Geochemistry of iodine in relation to iodine deficiency diseases

R. Fuge*

*Corresponding author for this work

Research output: Chapter in Book/Report/Conference proceedingConference Proceeding (Non-Journal item)

25 Citations (Scopus)


Seawater is the most important reservoir for terrestrial iodine; this is a major influence on iodine distribution in the secondary environment. Volatilization of iodine from the oceans, possibility as elemental iodine or as an organically-bound species, is the main source of the element in the environment. The distribution of iodine in the secondary environment is, therefore, largely controlled by proximity to the oceans, with rainwater and surface run-off relatively enriched in iodine in near-coastal regions. Soil iodine content is also strongly influenced with coastal soils being much enriched and central continental soils being depleted. The soil's ability to retain iodine is also an important factor. Organic matter together with iron and aluminium oxides and clays are the important sinks of soil iodine.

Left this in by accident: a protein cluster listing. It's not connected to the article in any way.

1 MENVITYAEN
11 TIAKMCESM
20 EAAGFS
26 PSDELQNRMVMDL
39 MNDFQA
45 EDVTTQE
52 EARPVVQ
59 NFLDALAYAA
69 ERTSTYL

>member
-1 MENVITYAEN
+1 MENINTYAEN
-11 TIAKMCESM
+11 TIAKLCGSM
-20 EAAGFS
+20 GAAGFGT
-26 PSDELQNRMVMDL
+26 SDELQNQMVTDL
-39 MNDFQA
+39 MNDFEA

Original languageEnglish
Title of host publicationEnvironmental Geochemistry and Health
PublisherGeological Society of America
Number of pages11
Publication statusPublished - 1996

Publication series

NameGeological Society Special publication


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